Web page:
The Hi-Pointe Backlot

1002 Hi-Pointe Place

Opened in 2015, the Hi-Pointe Backlot is on the second floor of the building directly behind the Hi-Pointe Theatre. The open space features natural light framed by the original brick walls of the building. Its cozy lobby serves as a gathering place with several small tables, a bar, ticketing space and concessions.

The theatre itself is perfect for cinephiles. The walls, and ceiling are black, devoid of the tacky colors and strange designs of the multiplexes. The seats feature convenient armrests and drink holders and are the latest in comfort.

At first glance one notices that this is welcome space for both the casual and serious movie lover. In addition to the latest in sight and sound, the forty-eight seat room is crowned with a comfy leather couch located at the front of the house and a movie screen measuring 19 feet wide by 8 feet tall.


Play Trailer


Rated PG/ 98 Minutes
Directed by: Lulu Wang
Cast: Awkwafina, Tzi Ma, Diana Lin


  • Thursday, August 22 - Friday, August 23:  6:30
  • Saturday, August 24 - Sunday, August 25:  (3:30), 6:30
  • Monday, August 26 - Thursday, August 29:  6:30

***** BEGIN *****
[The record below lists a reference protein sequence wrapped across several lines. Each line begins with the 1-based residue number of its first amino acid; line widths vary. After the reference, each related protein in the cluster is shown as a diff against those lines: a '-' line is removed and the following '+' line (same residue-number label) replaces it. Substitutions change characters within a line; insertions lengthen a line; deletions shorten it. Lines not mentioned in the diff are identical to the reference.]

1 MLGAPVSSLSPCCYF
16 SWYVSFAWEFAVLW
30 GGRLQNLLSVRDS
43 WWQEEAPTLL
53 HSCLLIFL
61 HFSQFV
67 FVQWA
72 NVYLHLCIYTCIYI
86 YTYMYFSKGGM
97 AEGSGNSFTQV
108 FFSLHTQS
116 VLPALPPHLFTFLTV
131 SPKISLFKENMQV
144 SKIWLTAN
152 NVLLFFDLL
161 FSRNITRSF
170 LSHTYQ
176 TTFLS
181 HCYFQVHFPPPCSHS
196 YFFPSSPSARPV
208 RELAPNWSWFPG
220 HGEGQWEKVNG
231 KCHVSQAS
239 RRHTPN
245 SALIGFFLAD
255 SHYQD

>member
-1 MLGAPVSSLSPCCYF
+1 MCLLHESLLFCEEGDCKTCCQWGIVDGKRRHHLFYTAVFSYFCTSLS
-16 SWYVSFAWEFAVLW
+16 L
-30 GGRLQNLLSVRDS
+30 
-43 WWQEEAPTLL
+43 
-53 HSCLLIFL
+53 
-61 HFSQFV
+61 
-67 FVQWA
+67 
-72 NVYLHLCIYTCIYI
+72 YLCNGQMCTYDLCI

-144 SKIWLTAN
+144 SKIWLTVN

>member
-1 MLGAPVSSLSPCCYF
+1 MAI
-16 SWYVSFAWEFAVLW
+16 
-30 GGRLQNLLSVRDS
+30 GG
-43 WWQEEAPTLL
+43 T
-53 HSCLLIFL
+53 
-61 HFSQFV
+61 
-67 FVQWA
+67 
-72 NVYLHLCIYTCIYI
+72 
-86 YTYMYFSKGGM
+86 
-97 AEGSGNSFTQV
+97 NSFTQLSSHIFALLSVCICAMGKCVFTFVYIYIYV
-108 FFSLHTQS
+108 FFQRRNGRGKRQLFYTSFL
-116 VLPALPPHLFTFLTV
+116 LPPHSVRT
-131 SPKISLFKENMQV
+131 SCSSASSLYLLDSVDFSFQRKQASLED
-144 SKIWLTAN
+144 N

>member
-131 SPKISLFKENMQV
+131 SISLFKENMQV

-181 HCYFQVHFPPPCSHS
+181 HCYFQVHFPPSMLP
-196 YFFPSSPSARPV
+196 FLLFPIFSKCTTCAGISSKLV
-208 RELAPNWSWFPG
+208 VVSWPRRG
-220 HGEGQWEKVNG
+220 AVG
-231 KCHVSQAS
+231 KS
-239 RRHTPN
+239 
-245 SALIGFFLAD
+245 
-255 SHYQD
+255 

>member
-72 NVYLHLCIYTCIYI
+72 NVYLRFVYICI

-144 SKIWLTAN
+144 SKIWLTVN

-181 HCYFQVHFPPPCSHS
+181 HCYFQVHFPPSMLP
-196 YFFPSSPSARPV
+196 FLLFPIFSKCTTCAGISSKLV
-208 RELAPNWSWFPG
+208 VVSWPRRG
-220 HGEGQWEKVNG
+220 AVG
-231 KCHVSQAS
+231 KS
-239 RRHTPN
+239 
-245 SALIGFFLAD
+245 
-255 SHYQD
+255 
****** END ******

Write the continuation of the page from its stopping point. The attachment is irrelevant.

The film follows a Chinese family who, when they discover their beloved Grandmother has only a short while left to live, decide to keep her in the dark and schedule an impromptu wedding to gather before she passes. Billi, feeling like a fish out of water in her home country, struggles with the...Read more

Universal tale of family love, with Awkwafina, is truly incredible


Moira Macdonald - The Seattle Times

Sometimes, a movie just grabs hold of your heart and settles there. Such is the case with Lulu Wang’s beautiful “The Farewell,” a semiautobiographical drama / comedy (or comedy/drama; they’re so perfectly intertwined it’s hard to say which should come first). “The Farewell” immerses us in a family; sweeping us into their embrace, their quirks, their factions (Billi and her parents, who immigrated to America when Billi was a small child, are to an extent outsiders), their food, their stories. And the film’s silken threads — it’s shot in soft blues and grays and gentle light, with an ongoing theme of birds — are bound together by Awkwafina’s quiet, soulful performance, miles from her comedic turns in “Crazy Rich Asians” and “Ocean's Eight.” All this sounds potentially depressing, but “The Farewell” is so unexpectedly and deliciously funny that watching it feels like a tonic — an immersion in love and art. By the time “The Farewell” hands us its final gift — well, I wished I had a grandma to call. It’s a film that pulls off a quiet miracle: it breaks your heart, and leaves you happy.

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  • RFT'S 2014 Best Movie Theater
  • Neighborhood Business of the Year
  • STL Magazine A-List winner
  • Best Theater Marquee
  • Best Urinals